The earliest herbal stories of Christmas are rooted in the desert of the Holy Land, and begin with the wisemen bearing gifts of gold, myrrh and frankincense to the newborn child. Many miraculous herbs continue to be in our Christmas traditions, and all have been passed down through generations to form our unique celebrations. Who gives thought to how and why these herbal traditions started, or importantly the medicinal benefits of these holiday herbs?
The aroma of cinnamon (Cinnamomum zeylanicum) in festive kitchens! Mmmmm - warm, spicy and intensely fragrant. Celebrating the Festive Season holidays without cinnamon and other essential spices from the ‘symphony of herbs’ would be sadly lacking.
Cinnamon for health: More than just a festive spice.
Cinnamon originates from Sri Lanka and Southern India, and in recent centuries has found its way across much of the globe. It has a long history of a variety of medical actions, and has even enjoyed recent attention under the scrutiny of Western research scientists.
As a spice, cinnamon can play a popular role at breakfast, in desserts, and international cuisines and we tend to forget that it has medicinal properties. While it might not surprise us to learn of its value as a herb, how many of us know what this tasty treat of pungency actually does for our health balance?
In the ancient Indian medicine system of Ayurveda, cinnamon is associated with its ability to enhance digestive power. When someone suffers from a sluggish digestive system due to their constitution, or even the ingestion of heavy foods, (your Christmas dinner!) cinnamon can help to overcome these challenges. It is also used for its antiseptic, antibacterial, and analgesic properties.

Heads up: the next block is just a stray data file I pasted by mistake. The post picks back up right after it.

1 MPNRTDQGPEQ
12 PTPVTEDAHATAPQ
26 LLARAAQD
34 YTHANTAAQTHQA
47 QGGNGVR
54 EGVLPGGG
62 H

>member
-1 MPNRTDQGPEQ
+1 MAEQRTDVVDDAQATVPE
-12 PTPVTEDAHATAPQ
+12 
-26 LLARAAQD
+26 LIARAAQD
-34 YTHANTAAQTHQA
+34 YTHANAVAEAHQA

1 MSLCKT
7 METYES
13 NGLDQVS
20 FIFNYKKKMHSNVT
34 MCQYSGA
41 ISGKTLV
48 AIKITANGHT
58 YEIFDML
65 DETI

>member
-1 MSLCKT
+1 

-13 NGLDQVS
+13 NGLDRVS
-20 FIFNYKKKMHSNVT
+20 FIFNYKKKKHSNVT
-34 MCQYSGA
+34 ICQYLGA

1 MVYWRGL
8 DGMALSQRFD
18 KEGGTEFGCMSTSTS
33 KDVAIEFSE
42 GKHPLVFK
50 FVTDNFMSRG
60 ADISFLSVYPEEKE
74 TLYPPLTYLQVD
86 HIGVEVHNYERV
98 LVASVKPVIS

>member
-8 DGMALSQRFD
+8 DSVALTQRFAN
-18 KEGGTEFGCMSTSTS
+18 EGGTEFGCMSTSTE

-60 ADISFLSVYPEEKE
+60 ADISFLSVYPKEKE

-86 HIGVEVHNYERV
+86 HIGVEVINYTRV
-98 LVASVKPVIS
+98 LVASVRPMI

Traditional Chinese Medicine considers cinnamon to have a warming effect on the body remaining consistent with the digestive properties assigned to it by Ayurveda.
Even Western medical institutions are exploring the medicinal benefits of cinnamon for health, including how it appears to have anti-inflammatory, antioxidant, immunomodulatory, and other positive effects. It is also being studied in relation to its use for treatment of people with type 2 diabetes.
Regardless of the time of year, cinnamon can play an important role in detoxifying your body, and fortifying your body’s tissues.
Cinnamon makes a pleasant tasting tea alone, or added to various herbal tisanes, even a latte, for its medicinal properties, such as digestive. The addition of raw honey brings out the organic sweetness of the cinnamon and enhances the antibiotic healing for colds, sore throats, and other viral infections. It has an energising and uplifting effect on mood. Cinnamon oil used in essential oil blends brings holiday cheer to your home and workspace.
Grinding organically sourced cinnamon sticks into powder yourself is a good way to ensure the freshest cinnamon for your home use. Store in air tight glass jars to seal in the goodness and protect from light. Remember that the cinnamon powder sold in supermarkets lacks medicinal value and has more than likely been irradiated.
Your Cinnamon Decoction Recipe
Cinnamon, along with other common spices, can be mixed together to act as support for relieving congestion and coughs. This will help to clear coughs, sinus congestion, and other excessive mucus in your body. Sprayfree and organically sources spices are optimal.
1 tbsp finely slithered fresh, ginger root (skin removed)
1 Ceylon cinnamon stick
1 teaspoon bruised cardamom seeds
1 teaspoon bruised cloves
Add herbs to 2-3 cups of water in a small lidded pot. Bring to a gentle boil and simmer for 20 minutes. Allow to cool slightly with lid on. Stir in raw honey to taste and add slices of spray free lemon.
Enjoy this drink warm or cold!
Sara Mertens RMH MNZAMH Dip. Clinical Herb. Med., Cert. Human Nutrition
Medical Herbalist W: symphonyofherbs.nz L: 03 313 1520 M: 027 512 2221